Using Visio to Construct an ORM Model
    Now that you are familiar with some of the notations used to construct an ORM model, you are ready to investigate the use of Visio to create such a model. Note: You need Visio for Enterprise Architects in order to create an ORM Source Model.
    1.  Start up Visio. From the File menu, choose New > Database > ORM Source Model.
    2.  If the Business Rules editor (see Figure 4) is not visible at the bottom of the window, choose View > Business Rules from the Database menu.


    3.  Double-click the first Object Type cell in the Business Rules editor. Create a Member entity object type with a reference mode of MemberNo. Repeat this procedure, entering the object types shown in Figure 5. Note: Do not worry about the Physical Data Type at this time.


    4.  Select the Fact Types tab at the bottom of the Business Rules editor. Press the F2 key to launch the Fact Editor window. Using the left Object dropdown, choose Member. In the relationship textbox enter "borrows". In the right object dropdown, choose Book. Figure 6 shows the completed entries. Notice the bottom of the window contains the natural language syntax expression of the fact type. This natural language syntax plays an important role when verifying the model with the domain experts. Click Apply to save the fact type.


    5.  Repeat Step 4 to enter the fact types shown in Figure 7. Notice that there is a unary-predicated and a ternary-predicated fact type.


    6.  Click and drag the fact types from the Business Rules editor onto the drawing surface. After a little rearranging, your completed diagram should look similar to Figure 8. Save the ORM model and close Visio.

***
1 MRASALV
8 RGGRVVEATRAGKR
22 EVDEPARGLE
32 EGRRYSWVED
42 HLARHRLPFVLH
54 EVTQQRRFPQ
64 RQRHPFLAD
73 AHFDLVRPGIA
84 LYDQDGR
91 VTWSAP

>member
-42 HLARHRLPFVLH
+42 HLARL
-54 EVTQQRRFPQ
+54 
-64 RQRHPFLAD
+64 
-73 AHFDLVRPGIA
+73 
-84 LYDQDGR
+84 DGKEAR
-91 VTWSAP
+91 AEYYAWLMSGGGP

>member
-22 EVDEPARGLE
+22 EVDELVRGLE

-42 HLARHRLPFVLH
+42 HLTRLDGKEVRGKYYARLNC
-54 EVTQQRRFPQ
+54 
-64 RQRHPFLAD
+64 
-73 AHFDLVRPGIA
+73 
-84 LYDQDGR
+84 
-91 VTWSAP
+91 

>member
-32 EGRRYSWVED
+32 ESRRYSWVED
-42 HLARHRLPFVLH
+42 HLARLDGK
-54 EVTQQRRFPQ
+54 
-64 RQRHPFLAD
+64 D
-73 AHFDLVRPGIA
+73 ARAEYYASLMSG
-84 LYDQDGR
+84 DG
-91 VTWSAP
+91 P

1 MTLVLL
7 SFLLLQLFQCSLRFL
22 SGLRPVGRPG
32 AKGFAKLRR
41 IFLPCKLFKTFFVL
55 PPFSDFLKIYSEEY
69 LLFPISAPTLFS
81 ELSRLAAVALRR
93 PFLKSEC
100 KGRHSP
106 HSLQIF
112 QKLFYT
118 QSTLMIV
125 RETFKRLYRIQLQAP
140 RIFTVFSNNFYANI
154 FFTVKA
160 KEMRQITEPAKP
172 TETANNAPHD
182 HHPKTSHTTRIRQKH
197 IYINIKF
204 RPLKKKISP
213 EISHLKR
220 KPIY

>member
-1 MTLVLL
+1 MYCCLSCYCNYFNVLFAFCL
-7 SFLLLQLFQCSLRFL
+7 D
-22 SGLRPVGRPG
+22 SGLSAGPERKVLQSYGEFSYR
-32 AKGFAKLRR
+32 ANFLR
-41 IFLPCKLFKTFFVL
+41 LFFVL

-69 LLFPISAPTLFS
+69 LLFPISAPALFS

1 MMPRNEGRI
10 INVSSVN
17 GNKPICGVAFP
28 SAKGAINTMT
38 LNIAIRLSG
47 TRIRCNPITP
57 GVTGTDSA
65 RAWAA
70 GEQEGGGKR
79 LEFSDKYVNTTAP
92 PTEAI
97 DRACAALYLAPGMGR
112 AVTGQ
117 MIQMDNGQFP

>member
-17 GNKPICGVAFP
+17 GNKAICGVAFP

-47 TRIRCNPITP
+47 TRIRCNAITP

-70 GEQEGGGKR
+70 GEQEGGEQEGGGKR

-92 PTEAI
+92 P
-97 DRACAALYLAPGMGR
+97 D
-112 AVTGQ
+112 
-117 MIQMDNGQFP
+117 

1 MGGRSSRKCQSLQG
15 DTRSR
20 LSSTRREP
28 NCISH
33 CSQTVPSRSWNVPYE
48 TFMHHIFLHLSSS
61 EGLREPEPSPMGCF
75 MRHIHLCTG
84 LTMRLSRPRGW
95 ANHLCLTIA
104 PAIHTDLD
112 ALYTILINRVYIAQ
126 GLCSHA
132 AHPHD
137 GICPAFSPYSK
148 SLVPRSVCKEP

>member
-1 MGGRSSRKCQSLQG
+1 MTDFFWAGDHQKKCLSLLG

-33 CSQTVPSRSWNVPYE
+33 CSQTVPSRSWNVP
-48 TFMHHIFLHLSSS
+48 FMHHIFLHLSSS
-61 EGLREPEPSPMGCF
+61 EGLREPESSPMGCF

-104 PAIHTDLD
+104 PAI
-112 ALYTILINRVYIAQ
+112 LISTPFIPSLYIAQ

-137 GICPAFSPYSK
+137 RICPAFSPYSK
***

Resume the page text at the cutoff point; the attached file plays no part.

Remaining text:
This article has introduced you to Object Role Modeling. ORM is an excellent aid for modeling the data and data relations that will comprise the back-end database structure of your application. The real strength of ORM is its ability to extract the business data requirements from the domain experts into a conceptual model that is easily understood and verifiable by those same domain experts. By spending time creating a thorough and accurate conceptual model, the application's chances of success as it progresses to the logical and physical stages significantly increase.

    This article focused on identifying object types and fact types. The various common types of predicate arities were discussed and the use of Visio to construct an ORM source model was demonstrated. In a future article I will continue the study of ORM source modeling using Visio. I will cover primitive entity types, subtypes, derived fact types, and unique constraints. In addition, I will demonstrate the process of applying population checks to verify the the ORM model.

  • More Stories By Dan Clark

    Dan is a Microsoft Certified Trainer, Microsoft Certified Solution Developer, and a Microsoft Certified Database Administrator. For the past seven years he has been developing applications and training others how to develop applications using Microsoft technologies. Dan has been developing and training Microsoft's .NET technologies since the early betas. He has recently authored the book "An Introduction to Object-Oriented Programming with Visual Basic .NET," published by Apress.